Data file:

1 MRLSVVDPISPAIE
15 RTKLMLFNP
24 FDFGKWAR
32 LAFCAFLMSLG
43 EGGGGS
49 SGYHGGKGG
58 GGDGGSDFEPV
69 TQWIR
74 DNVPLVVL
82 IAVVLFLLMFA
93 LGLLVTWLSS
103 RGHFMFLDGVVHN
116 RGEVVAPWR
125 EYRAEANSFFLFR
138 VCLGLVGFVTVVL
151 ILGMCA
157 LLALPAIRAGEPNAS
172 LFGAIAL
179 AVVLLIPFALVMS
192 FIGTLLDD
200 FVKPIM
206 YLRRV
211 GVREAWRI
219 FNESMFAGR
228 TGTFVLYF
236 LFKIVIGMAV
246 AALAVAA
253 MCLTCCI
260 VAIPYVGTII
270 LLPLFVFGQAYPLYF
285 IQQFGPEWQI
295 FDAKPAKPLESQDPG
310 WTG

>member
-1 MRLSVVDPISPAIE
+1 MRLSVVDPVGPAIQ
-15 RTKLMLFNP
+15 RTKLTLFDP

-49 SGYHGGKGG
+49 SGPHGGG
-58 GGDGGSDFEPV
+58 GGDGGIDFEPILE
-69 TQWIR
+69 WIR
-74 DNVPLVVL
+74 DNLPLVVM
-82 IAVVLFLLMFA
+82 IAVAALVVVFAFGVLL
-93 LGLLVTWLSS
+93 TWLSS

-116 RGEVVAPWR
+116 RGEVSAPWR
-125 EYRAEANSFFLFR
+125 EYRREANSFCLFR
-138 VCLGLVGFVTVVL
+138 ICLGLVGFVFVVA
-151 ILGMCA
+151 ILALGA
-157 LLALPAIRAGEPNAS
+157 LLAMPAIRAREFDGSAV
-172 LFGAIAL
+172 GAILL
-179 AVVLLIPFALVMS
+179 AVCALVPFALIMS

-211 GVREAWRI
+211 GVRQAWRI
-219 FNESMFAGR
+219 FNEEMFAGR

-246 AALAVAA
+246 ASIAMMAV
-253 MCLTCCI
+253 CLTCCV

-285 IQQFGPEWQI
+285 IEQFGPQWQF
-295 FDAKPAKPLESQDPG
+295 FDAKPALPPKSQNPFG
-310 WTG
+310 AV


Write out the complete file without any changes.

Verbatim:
1 MRLSVVDPISPAIE
15 RTKLMLFNP
24 FDFGKWAR
32 LAFCAFLMSLG
43 EGGGGS
49 SGYHGGKGG
58 GGDGGSDFEPV
69 TQWIR
74 DNVPLVVL
82 IAVVLFLLMFA
93 LGLLVTWLSS
103 RGHFMFLDGVVHN
116 RGEVVAPWR
125 EYRAEANSFFLFR
138 VCLGLVGFVTVVL
151 ILGMCA
157 LLALPAIRAGEPNAS
172 LFGAIAL
179 AVVLLIPFALVMS
192 FIGTLLDD
200 FVKPIM
206 YLRRV
211 GVREAWRI
219 FNESMFAGR
228 TGTFVLYF
236 LFKIVIGMAV
246 AALAVAA
253 MCLTCCI
260 VAIPYVGTII
270 LLPLFVFGQAYPLYF
285 IQQFGPEWQI
295 FDAKPAKPLESQDPG
310 WTG

>member
-1 MRLSVVDPISPAIE
+1 MRLSVVDPVGPAIQ
-15 RTKLMLFNP
+15 RTKLTLFDP

-49 SGYHGGKGG
+49 SGPHGGG
-58 GGDGGSDFEPV
+58 GGDGGIDFEPILE
-69 TQWIR
+69 WIR
-74 DNVPLVVL
+74 DNLPLVVM
-82 IAVVLFLLMFA
+82 IAVAALVVVFAFGVLL
-93 LGLLVTWLSS
+93 TWLSS

-116 RGEVVAPWR
+116 RGEVSAPWR
-125 EYRAEANSFFLFR
+125 EYRREANSFCLFR
-138 VCLGLVGFVTVVL
+138 ICLGLVGFVFVVA
-151 ILGMCA
+151 ILALGA
-157 LLALPAIRAGEPNAS
+157 LLAMPAIRAREFDGSAV
-172 LFGAIAL
+172 GAILL
-179 AVVLLIPFALVMS
+179 AVCALVPFALIMS

-211 GVREAWRI
+211 GVRQAWRI
-219 FNESMFAGR
+219 FNEEMFAGR

-246 AALAVAA
+246 ASIAMMAV
-253 MCLTCCI
+253 CLTCCV

-285 IQQFGPEWQI
+285 IEQFGPQWQF
-295 FDAKPAKPLESQDPG
+295 FDAKPALPPKSQNPFG
-310 WTG
+310 AV